‘NORAD Tracks Santa’ sees the air defence agency entertaining kids every Christmas Eve. But the birth of this unusual service was down to a marketing mistake.
In December 1955 the Colorado Springs branch of department store Sears had a new idea for a Christmas advertising campaign – an ad placed in a local newspaper placed by Santa himself, telling children they could call his hotline and discuss their yuletide requirements.
But somewhere along the line an incorrect digit was included in the telephone number, and the man at the end of the phone wasn’t Santa, an elf, or even an employee of Sears. He was part of America’s last line of defence against the threat posed by Soviet Russia, and Santa’s hotline patched through to the number his superiors would call to warn of a potential enemy invasion.
When Colonel Harry Shoup of the Colorado Springs’ Continental Air Defense Command (CONAD) Center – who no doubt initially thought the World War Three was starting when the big red phone rang (on Christmas Eve… sneaky Commies!) – started getting calls from children that day, he told staff to give them a ‘current location’ for Father Christmas.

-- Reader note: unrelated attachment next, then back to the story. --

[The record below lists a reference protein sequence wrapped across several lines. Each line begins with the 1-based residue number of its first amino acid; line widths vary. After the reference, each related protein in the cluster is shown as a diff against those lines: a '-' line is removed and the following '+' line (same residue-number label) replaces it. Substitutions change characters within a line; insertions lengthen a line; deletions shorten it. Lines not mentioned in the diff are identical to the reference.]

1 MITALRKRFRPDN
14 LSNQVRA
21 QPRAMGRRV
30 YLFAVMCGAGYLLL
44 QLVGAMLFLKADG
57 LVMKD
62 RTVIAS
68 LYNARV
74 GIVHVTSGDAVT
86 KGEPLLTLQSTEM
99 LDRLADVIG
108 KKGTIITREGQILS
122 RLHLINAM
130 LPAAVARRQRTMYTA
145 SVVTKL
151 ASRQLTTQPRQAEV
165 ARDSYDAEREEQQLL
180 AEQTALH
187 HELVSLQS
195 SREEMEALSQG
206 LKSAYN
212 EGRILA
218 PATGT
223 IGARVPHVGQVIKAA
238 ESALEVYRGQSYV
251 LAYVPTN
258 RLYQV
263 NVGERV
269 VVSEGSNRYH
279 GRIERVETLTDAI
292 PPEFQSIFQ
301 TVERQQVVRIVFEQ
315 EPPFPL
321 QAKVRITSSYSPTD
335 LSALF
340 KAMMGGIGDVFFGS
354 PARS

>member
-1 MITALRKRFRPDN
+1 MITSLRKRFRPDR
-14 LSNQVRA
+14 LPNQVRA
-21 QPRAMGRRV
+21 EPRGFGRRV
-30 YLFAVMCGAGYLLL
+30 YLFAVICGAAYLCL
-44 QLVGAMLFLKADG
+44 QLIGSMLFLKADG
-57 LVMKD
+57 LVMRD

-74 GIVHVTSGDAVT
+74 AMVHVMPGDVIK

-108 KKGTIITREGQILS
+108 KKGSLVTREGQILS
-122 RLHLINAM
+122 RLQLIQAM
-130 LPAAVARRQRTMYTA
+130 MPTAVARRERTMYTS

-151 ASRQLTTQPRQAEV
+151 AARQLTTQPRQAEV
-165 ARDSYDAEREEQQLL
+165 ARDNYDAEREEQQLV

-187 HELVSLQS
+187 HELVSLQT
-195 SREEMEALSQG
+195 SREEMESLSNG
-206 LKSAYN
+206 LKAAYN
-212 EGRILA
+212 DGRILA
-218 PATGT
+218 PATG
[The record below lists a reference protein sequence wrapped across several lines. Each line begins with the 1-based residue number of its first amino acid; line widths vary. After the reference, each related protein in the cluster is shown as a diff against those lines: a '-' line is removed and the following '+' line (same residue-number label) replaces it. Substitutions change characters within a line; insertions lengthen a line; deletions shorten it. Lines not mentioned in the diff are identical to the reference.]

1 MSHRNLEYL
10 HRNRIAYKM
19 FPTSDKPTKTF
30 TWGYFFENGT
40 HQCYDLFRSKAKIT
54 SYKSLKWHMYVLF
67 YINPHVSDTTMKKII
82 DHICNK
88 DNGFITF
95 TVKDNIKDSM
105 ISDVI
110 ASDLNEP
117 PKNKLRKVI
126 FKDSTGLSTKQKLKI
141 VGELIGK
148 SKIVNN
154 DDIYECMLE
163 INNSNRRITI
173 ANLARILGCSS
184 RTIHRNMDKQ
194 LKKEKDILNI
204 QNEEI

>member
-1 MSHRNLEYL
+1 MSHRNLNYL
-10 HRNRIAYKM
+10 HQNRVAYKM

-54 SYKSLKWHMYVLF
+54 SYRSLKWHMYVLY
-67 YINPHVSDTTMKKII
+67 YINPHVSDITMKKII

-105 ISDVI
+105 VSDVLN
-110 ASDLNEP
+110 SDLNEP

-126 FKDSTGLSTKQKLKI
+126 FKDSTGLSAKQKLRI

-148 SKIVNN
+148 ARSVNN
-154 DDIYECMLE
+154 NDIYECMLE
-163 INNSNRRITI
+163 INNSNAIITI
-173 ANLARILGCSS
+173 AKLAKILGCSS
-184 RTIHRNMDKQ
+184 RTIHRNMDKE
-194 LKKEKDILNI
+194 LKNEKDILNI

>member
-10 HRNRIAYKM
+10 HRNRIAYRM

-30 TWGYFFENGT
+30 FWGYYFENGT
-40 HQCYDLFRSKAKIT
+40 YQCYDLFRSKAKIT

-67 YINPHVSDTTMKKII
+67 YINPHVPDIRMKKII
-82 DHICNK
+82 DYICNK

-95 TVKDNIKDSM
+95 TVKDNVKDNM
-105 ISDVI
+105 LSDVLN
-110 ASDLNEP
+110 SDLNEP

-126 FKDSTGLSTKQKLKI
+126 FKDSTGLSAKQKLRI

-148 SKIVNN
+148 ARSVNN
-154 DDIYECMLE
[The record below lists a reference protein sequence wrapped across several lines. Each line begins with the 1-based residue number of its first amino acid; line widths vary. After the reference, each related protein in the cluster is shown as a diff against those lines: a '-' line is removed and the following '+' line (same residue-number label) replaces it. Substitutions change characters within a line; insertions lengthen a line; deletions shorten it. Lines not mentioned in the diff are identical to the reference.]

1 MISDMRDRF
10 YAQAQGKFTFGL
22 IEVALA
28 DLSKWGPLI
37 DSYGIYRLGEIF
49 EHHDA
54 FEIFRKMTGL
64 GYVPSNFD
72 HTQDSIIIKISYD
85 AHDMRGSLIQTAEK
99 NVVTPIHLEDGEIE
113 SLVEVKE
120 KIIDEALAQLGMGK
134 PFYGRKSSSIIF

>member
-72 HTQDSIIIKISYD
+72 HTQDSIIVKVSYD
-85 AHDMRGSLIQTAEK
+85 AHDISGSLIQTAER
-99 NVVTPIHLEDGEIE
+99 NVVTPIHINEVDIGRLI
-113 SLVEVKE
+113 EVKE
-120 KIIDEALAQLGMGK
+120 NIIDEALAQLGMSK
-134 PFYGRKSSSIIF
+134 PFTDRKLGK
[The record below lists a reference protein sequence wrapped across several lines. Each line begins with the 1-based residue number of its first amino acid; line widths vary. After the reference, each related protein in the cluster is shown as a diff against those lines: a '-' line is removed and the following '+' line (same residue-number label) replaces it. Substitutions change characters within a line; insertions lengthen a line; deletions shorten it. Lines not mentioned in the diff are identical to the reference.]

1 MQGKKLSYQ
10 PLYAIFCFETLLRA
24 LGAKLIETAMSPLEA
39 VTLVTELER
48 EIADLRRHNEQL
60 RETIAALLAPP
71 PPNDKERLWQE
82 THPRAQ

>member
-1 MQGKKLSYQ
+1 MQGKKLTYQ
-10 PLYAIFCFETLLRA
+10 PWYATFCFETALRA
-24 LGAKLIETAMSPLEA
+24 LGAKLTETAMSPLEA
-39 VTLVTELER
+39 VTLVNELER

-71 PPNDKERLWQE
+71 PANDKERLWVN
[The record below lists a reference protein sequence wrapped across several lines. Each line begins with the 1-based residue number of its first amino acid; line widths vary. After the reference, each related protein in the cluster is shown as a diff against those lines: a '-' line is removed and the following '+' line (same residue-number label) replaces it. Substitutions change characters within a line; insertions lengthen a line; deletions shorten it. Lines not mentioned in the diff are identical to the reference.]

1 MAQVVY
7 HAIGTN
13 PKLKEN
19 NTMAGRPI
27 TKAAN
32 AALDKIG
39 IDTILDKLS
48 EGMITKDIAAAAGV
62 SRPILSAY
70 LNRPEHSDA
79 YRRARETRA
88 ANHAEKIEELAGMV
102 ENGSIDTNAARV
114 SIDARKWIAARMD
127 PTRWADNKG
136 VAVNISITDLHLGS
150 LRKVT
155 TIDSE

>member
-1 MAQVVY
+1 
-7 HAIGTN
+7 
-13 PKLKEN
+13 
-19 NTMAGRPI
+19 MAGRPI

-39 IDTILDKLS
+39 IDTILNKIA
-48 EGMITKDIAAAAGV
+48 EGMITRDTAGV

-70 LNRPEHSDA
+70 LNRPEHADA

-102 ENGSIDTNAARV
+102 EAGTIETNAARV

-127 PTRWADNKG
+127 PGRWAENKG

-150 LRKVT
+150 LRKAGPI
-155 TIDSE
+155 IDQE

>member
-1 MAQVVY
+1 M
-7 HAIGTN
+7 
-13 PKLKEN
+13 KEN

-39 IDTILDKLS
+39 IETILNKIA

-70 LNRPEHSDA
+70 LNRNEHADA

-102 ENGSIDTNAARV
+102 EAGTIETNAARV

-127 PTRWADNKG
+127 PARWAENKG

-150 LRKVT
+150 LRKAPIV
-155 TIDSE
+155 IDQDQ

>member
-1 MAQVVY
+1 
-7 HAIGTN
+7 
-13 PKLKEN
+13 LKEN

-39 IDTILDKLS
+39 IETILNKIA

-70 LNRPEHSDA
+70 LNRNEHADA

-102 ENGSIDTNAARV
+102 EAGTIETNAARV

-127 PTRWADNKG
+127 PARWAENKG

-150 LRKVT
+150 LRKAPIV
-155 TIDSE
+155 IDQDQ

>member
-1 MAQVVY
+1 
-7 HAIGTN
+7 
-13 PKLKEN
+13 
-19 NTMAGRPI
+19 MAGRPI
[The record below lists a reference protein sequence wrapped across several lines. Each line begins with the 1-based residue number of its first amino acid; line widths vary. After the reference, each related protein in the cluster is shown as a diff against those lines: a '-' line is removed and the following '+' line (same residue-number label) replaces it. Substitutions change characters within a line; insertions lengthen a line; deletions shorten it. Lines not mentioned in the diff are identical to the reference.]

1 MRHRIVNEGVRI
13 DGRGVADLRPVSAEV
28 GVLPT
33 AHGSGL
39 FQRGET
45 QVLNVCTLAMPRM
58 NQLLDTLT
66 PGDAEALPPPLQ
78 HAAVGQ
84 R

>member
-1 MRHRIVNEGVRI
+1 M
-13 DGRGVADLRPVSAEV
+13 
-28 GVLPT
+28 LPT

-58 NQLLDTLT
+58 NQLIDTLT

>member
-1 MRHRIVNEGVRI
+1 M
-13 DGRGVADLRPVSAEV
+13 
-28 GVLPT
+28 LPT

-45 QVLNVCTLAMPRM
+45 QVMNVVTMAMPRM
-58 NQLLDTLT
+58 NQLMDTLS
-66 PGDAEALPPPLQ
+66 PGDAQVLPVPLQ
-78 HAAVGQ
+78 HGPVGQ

The tradition continued when the North American Aerospace Defense Command (NORAD) replaced CONAD in 1958.
Today, NORAD volunteers handle 70,000 phone calls and 12,000 emails a day from more than 200 countries.
Social media has made the service even more accessible to a global audience – as of this week, Norad Tracks Santa had 1.3 million likes on Facebook, and over 117,000 Twitter followers.
Meanwhile, phone and tablet users who download the free app can follow Santa’s progress across the globe in real time.
NORAD still has a serious job to do, 365 days of the year. From its Colorado Springs base it provides aerospace warning, air sovereignty, and defence for North America and Canada.
Thanks to Colonel Shoup’s initial reaction to the first phone call, he’s given NORAD six decades of great PR.
And even Sears were able to see the penicillin in the fungus, and have enjoyed enhanced publicity from what began as a basic marketing mistake.
It encourages the world to think warm fuzzy thoughts about US defence, and a great story for Christmas.